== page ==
Our tendency to avoid Dying holds true at many levels, from the individual to the global. As leaders, we try to enter new territories with the tools that generated success for us in our old world. So if efficiency has been one of our strengths, we may try to do more, more quickly. If decisiveness is our strength, we may continue to make quick decisions (even as those decisions become more complex and less clear in a changing world). Other times, we superficially engage with Dying but refuse to make the deeper, internal changes. Letting go is not just about quitting a job; it's about consciously shedding the identities that we attached to that job. It's not just about accepting market decline; it's about leaving behind the beliefs, habits and ways of being in the world that are leading to that decline.
When we hear the call for deeper change, we have a choice. We can resist it and struggle on with old habits, beliefs, traditions and perspectives. Or we can turn into the journey of transformation and follow it through to a new reality. Facing redundancy, do we simply reach for the next available job - or do we turn inwards and use the crisis as an opportunity to review our life, our goals, our deeper longings and the kind of work we really want to do?
Recovering from illness, do we push the experience away and insist on getting on with our lives; or do we turn into the journey of change and rethink our whole approach to life? Standing on the precipice of a crumbling financial reality, do we simply pour more money into the old systems - or do we courageously reinvent our selves and our systems for our emerging world? Do we shed our skins or do we enter into the transformational journey?
Sometimes whole industries face this choice. In today's world, the publishing and music industries are good examples. Both are sitting with challenging questions: What's our place in this changing world, where people can download books and music instantly, sometimes for free? Similarly, the airline industry is asking: How do we make money in a world where people now expect to fly for less money than it costs to drive or take the train - and a world where, simultaneously, fuel prices and taxes are rising? The advertising industry is confronting the question: How do we communicate with this new, digitally connected human being (who, incidentally, can now use TiVo or Sky+ to skip through advertising campaigns that companies have paid millions of pounds for)? Shedding their skin is not going to carry these industries successfully and profitably into our emerging future. They need to transform more radically - just as Wilkinson Sword did a hundred years ago, when its market for swords began to decline and it was forced to reinvent itself by transforming its expertise in blades into new markets: razor blades and garden tools.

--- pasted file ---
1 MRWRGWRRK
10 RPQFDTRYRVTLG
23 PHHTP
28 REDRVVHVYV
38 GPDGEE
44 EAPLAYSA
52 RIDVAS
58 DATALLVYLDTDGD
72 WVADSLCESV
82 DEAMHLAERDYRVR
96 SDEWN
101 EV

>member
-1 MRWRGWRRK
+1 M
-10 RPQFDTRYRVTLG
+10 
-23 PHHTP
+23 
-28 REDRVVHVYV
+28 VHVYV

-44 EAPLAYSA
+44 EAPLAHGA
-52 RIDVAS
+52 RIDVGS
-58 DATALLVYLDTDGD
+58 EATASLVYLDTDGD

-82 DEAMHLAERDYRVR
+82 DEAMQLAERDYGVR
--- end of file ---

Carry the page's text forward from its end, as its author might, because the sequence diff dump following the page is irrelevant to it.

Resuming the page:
Even entire societies and economies face a similar choice right now. Do we bail out our banks and failing financial institutions, propping up the dying economic systems they represent? Or do we engage with the deeper changes of our time and ask ourselves more fundamental, frightening questions? Questions like: Is it sustainable to build a society on debt? What are the risks and consequences, for people and planet? Do our current financial systems really serve the bigger picture? Is it time to dismantle the assumptions and structures that our economies have been built on and make space for a new understanding of money and value? To engage with these questions, we risk dying to what we have known, in order to find fundamentally new ways of being in the world.